(6) Commission for the European Communities, International Monetary Fund, Organisation for Economic Co-operation and Development, United Nations and World Bank, System of National Accounts 1993, Brussels/Luxembourg, New York, Paris, Washington D.C., 1993.

1.16 SNA93 aims to clarify and simplify the 1968 System, while updating the System to reflect new circumstances. SNA93 fully integrates national income, expenditure and product accounts, input-output tables, financial flow accounts and national balance sheets to enable the examination of production relationships and their interaction with countries' net worth and financial positions. SNA93 also introduces the concept of satellite accounts to extend the analytical capacity of national accounts in areas such as tourism, health and the environment.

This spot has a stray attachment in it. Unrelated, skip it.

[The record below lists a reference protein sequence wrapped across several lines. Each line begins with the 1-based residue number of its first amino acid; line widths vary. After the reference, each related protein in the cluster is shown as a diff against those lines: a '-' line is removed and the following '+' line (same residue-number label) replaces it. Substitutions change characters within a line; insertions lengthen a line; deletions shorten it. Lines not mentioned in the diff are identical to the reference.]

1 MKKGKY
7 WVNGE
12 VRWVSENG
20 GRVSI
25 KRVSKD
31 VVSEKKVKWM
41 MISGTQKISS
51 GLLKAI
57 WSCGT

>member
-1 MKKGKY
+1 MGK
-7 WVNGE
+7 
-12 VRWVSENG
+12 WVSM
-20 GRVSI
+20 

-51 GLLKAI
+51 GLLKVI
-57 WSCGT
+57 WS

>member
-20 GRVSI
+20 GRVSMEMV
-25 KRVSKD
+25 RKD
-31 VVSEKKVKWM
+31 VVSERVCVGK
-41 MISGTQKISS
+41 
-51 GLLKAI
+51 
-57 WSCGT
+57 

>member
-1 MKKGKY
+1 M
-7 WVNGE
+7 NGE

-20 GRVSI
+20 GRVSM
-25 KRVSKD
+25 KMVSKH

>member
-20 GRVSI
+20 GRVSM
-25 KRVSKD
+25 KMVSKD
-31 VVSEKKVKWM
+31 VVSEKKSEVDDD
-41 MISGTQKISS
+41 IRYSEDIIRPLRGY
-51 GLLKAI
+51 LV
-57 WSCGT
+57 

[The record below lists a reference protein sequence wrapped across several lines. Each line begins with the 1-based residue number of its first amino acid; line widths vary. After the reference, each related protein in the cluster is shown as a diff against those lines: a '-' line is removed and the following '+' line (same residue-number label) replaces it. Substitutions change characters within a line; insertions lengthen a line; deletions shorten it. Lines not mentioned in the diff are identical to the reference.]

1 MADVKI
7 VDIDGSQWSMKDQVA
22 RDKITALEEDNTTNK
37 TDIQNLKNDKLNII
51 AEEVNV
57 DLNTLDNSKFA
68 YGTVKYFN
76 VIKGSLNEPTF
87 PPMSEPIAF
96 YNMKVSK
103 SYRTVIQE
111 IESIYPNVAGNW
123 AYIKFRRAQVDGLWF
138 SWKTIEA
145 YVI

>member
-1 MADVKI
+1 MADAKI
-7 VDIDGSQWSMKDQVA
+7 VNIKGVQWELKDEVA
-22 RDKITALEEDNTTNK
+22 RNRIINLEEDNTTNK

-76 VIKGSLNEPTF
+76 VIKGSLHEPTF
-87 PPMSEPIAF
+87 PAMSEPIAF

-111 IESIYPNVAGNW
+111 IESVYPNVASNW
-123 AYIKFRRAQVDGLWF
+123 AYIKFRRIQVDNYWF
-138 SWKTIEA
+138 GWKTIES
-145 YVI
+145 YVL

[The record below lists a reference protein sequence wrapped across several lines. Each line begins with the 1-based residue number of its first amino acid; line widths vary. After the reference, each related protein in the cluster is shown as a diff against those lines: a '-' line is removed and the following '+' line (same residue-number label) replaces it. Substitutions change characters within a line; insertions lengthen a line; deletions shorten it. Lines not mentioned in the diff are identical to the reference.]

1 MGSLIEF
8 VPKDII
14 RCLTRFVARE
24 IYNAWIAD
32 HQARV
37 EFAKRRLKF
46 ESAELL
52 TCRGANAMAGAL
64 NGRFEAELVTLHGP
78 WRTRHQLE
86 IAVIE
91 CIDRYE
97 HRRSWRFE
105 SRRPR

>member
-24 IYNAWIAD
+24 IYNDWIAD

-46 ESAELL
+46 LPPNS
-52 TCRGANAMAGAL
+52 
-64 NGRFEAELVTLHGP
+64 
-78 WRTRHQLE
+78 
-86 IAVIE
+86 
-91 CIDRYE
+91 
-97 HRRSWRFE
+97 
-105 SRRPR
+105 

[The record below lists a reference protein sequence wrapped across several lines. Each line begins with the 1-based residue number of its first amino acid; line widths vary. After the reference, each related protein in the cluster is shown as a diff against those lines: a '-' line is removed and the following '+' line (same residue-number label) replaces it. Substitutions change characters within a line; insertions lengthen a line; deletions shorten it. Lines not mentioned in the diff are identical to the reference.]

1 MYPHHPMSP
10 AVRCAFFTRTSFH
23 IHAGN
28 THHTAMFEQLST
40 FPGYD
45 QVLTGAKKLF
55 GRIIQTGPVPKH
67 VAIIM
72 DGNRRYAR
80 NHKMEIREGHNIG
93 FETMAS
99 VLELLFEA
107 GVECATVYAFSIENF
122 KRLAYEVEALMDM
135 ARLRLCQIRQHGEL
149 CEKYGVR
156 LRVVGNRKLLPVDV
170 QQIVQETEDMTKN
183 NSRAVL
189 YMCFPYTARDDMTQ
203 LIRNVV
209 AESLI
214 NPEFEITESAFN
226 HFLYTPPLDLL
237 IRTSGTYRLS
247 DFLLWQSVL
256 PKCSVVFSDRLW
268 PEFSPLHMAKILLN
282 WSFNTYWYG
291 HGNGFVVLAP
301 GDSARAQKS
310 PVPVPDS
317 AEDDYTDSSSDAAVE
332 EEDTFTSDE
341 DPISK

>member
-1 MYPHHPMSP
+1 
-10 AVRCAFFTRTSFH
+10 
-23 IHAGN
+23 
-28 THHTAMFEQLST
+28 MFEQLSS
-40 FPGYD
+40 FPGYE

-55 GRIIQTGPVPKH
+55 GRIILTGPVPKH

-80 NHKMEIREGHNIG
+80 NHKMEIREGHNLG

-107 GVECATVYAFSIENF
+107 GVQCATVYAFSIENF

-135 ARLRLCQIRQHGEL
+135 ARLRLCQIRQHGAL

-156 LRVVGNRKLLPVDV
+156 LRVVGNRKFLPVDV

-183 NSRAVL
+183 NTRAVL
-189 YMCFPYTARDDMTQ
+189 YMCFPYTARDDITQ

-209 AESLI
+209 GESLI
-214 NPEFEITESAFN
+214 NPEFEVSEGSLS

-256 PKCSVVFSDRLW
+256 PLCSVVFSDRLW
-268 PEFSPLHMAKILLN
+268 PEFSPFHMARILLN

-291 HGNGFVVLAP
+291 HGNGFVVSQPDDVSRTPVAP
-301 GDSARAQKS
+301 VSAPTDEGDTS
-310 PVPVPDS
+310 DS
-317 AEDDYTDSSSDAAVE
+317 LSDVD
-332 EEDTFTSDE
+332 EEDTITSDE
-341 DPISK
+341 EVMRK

1.17 SNA93 is one of a planned quartet of 'harmonised' international statistical standards that also include the standards set out in the IMF publications Balance of Payments Manual 1993 (fifth edition) (BPM5), Manual of Monetary and Financial Statistics (MMFS) (soon to be released), and A Manual of Government Finance Statistics (second edition) (GFS) (still under development). In this context, 'harmonisation' means that the standards employ common concepts and definitions so that valid comparisons can be made of statistics produced from each of the four systems. However, because each system serves different purposes, complete alignment of the standards is neither feasible nor necessary. Each system therefore has a proportion of unique concepts and definitions. Because Australia's policy is to apply each of the standards to the highest feasible degree, a high level of harmonisation will be found between the ASNA and Australia's balance of payments, government finance, and monetary and finance statistics. The relationships between the ASNA and the other statistics are discussed in Chapter 2.